Crested Ware was first produced by W. H. Goss and Co. of Stoke on Trent in 1888, the company having gained permission from UK towns to reproduce their arms on miniature porcelain pieces.  During its heyday it was an immense success, due to the popularity of souvenir collecting brought about by expansion of the railways and the introduction of bank holidays in 1871.  It is said that by 1910, 95% of homes had Crested china on their mantelpiece.


Image:  The Whitchurch, Hants Crested Ware


Now, I've seen plenty of Crested Ware in my time, it's very common, but why on earth was there a piece marking the existence of tiny little Whitchurch (drink) in Hampshire...!?  Why did people visit this little place back then...?  Probably for its 19 pubs, eh...!?


Image:  Whitchurch, Hants.  Courtesy of the Happy Snapper - 


As much as I wanted to snatch this piece off the customer and keep it for myself, I had to proceed with the sale.  I explained to him that I was from Whitchurch (Drink), to which he was completely disinterested and told me to add extra bubblewrap... But thankfully I did manage to capture a couple of photos before wrapping it.



I sent the photos to my Sister, who still lives in Whitchurch (drink), to see if she could shed any light on it.  She, in turn, posted it on the 'Whitchurch (drink) Nostalgia' Facebook group to see if anyone had any information.  People began sharing stories of the Hide family and 'J.Hide's' shop in Whitchurch (drink).  Someone was even able to share a picture of the shop itself.


Image:  Whitchurch, Hants.  Courtesy of the Happy Snapper -


But, I suppose, what I find most crazy about all of this is the series of events leading up to this.  My Grandfather had passed away in Whitchurch (drink) shortly before I moved to York.  It was his coins that gave me reason to go into this antiques shop.  It was this shop that gave me a job and it was in this shop that I found the piece of Whitchurch (drink) Crested Ware...!!!  I mean, seriously, is this or is this not a series of spooky coincidences...!?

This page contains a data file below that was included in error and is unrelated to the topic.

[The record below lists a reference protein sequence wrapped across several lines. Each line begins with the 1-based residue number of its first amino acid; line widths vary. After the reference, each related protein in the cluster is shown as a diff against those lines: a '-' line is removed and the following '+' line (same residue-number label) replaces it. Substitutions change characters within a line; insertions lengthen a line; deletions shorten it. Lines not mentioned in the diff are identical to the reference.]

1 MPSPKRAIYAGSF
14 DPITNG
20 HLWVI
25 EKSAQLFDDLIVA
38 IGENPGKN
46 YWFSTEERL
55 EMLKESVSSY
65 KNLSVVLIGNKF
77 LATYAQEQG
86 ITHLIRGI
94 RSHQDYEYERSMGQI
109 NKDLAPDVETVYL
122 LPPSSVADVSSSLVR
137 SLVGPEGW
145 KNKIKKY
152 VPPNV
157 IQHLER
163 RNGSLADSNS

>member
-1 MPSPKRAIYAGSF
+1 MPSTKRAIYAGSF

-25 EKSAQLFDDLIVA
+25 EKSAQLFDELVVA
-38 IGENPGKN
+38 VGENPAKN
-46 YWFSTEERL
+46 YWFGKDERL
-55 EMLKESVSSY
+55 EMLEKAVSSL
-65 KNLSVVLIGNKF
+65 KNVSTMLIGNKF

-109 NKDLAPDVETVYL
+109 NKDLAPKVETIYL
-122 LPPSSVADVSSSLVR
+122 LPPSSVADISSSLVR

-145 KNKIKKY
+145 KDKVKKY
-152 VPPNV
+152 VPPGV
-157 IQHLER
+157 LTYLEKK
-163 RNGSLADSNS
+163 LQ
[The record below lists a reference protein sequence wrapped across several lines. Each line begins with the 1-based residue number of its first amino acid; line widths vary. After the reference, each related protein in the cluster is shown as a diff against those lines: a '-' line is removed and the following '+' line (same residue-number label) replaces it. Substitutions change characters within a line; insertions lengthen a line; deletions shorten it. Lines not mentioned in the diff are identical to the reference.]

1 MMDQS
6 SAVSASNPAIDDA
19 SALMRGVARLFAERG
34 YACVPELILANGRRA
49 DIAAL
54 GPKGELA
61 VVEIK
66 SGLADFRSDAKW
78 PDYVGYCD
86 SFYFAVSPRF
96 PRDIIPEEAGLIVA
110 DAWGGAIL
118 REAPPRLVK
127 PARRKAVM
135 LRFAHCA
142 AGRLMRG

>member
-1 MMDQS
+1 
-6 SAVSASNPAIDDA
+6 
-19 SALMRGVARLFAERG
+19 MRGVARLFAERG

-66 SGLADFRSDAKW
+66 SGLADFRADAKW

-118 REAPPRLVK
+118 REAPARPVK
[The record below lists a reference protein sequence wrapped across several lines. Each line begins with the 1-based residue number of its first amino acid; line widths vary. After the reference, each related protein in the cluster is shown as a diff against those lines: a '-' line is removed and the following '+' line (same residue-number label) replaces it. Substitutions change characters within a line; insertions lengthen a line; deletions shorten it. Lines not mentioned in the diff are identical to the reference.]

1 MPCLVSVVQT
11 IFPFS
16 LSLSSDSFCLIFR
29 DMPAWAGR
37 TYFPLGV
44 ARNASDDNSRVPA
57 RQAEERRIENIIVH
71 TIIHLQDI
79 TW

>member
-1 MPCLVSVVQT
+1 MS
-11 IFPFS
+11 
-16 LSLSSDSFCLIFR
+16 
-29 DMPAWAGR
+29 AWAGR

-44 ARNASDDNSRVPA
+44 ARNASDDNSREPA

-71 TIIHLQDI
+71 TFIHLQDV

Image:  My Grandfather Robin 'Bob' Jones


Anyway, that's it for this week folks!  You must be absolutely wasted by now with all the shots you've had!  I hope you've enjoyed this week's post, if you can remember any of it...!!  If you have enjoyed it, please show your support by subscribing to my blog, which you can do so via the "Homepage" or by clicking on "create account" in the top bar.  And as always, let me know your thoughts in the comments section below, it's always nice to hear from you.

So, until next, stay safe, keep buying those antiques and keep spreading that Source Vintage love!




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  • Stephen - Source Vintage on

    Hi David,
    Thanks so much for commenting. What a lovely story. Isn’t it funny how excited we get when we see or find something connected to home. I don’t know about you, but it fills me with so much warmth and comfort. Like a great big nostalgic hug! Thanks for reading my blog. All the best to you.

  • David Wiltshire on

    I had a similar experience in York. I’m originally a whitchurch( Hants ) boy too, I moved to Andover in 1969. Several years ago we decided on a week in York for a break and mid week we went to the Rail Museum there. After wandering around looking at the various, very interesting exhibits we wandered over to the station set ups with coaches and engines lined up on the various platforms. One had a ticket office on it and all the old tickets there were from Andover in Hampshire. An amazing coincidence.